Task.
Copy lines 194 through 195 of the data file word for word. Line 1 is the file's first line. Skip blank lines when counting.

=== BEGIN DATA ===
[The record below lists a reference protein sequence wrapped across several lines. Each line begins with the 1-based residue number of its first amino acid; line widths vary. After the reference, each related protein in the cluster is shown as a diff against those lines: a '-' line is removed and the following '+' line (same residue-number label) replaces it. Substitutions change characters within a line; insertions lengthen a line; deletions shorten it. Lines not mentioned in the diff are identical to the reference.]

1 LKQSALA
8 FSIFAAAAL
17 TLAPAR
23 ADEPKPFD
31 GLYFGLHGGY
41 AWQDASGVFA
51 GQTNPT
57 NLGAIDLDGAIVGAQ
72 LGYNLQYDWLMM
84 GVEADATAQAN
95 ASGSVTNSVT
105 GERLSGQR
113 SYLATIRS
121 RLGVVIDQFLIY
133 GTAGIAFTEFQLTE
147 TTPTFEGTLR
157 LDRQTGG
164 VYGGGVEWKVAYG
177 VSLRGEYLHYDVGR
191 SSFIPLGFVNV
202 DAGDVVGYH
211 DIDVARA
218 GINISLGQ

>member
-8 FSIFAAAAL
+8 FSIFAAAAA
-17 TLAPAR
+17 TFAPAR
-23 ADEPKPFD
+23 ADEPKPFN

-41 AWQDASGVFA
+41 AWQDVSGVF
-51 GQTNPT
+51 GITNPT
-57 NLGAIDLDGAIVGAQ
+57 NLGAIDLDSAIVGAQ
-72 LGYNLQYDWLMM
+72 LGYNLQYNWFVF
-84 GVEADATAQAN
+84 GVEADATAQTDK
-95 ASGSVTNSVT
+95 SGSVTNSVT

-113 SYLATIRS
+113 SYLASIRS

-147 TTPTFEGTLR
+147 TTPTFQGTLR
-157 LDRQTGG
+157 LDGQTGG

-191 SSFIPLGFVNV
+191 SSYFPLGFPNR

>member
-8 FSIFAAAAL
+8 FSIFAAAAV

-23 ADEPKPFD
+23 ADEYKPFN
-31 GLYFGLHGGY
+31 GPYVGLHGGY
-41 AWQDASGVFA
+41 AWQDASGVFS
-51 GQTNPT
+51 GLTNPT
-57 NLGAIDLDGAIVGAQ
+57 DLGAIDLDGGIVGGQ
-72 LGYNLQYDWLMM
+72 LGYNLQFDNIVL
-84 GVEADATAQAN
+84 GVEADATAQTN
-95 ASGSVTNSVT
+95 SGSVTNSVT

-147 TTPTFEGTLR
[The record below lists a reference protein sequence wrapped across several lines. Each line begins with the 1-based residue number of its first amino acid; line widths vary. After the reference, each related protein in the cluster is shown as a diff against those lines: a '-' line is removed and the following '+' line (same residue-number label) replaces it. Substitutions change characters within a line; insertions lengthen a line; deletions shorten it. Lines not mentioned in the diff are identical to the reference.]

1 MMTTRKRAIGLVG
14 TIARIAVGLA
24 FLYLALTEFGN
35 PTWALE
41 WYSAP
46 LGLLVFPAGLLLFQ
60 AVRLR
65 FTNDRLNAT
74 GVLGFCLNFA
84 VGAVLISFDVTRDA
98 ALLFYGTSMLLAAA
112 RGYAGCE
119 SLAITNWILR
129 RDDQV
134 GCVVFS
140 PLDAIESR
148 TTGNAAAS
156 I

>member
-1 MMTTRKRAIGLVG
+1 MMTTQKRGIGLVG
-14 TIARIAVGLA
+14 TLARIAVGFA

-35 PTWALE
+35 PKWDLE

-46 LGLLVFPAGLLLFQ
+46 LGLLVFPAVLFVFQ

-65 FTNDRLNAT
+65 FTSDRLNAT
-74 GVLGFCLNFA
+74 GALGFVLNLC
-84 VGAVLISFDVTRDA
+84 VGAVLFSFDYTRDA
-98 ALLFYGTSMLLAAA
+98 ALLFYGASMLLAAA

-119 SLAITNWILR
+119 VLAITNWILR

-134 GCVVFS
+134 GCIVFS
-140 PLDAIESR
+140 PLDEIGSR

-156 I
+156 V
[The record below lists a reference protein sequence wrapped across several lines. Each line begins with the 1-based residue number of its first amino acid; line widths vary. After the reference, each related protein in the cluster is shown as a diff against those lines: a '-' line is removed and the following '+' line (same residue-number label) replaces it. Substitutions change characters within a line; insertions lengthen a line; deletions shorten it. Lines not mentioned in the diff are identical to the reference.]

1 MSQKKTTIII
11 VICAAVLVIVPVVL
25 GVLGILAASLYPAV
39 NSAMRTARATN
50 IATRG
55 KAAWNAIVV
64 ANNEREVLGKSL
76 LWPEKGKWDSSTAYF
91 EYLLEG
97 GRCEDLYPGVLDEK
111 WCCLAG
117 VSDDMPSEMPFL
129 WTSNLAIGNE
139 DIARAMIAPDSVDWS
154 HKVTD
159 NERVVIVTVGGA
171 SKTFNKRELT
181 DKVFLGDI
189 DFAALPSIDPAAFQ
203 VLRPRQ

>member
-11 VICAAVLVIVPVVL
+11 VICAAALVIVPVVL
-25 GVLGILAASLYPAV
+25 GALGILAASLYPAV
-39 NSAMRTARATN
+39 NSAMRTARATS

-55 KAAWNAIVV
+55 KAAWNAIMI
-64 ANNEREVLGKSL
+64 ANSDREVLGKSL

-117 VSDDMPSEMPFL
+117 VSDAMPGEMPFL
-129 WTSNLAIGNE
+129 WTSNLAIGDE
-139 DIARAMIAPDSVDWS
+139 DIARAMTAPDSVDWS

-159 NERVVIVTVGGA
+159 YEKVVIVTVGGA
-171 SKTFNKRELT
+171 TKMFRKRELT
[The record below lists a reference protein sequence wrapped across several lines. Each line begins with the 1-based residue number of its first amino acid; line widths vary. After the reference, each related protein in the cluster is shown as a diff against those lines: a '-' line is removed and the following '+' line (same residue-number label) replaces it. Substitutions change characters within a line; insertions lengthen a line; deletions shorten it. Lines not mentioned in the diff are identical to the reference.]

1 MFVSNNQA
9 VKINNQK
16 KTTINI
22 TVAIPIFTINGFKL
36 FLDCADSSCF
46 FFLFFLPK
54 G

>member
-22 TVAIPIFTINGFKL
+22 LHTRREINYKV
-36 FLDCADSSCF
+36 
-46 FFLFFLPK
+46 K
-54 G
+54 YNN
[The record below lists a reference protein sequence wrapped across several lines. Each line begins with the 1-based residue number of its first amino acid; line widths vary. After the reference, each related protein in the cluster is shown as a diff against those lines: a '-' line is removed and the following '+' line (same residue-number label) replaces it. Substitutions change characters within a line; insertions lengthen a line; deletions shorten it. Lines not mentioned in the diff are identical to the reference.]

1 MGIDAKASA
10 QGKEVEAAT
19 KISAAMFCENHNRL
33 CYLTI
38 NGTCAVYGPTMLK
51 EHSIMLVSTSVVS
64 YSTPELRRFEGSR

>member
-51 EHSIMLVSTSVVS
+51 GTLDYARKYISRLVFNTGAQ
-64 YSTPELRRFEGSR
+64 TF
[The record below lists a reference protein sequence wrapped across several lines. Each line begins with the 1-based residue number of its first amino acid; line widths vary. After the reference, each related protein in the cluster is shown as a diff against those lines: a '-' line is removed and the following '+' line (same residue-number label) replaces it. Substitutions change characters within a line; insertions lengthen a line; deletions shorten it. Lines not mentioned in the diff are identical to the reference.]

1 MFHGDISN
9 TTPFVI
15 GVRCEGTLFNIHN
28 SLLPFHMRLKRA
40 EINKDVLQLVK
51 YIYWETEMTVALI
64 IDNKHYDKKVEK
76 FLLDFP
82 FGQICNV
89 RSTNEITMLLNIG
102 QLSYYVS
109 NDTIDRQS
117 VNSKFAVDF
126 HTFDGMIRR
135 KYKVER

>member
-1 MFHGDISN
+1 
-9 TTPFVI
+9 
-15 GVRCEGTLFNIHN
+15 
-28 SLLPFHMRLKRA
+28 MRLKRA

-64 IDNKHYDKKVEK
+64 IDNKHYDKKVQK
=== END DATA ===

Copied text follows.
51 YIYWETEMTVALI
64 IDNKHYDKKVEK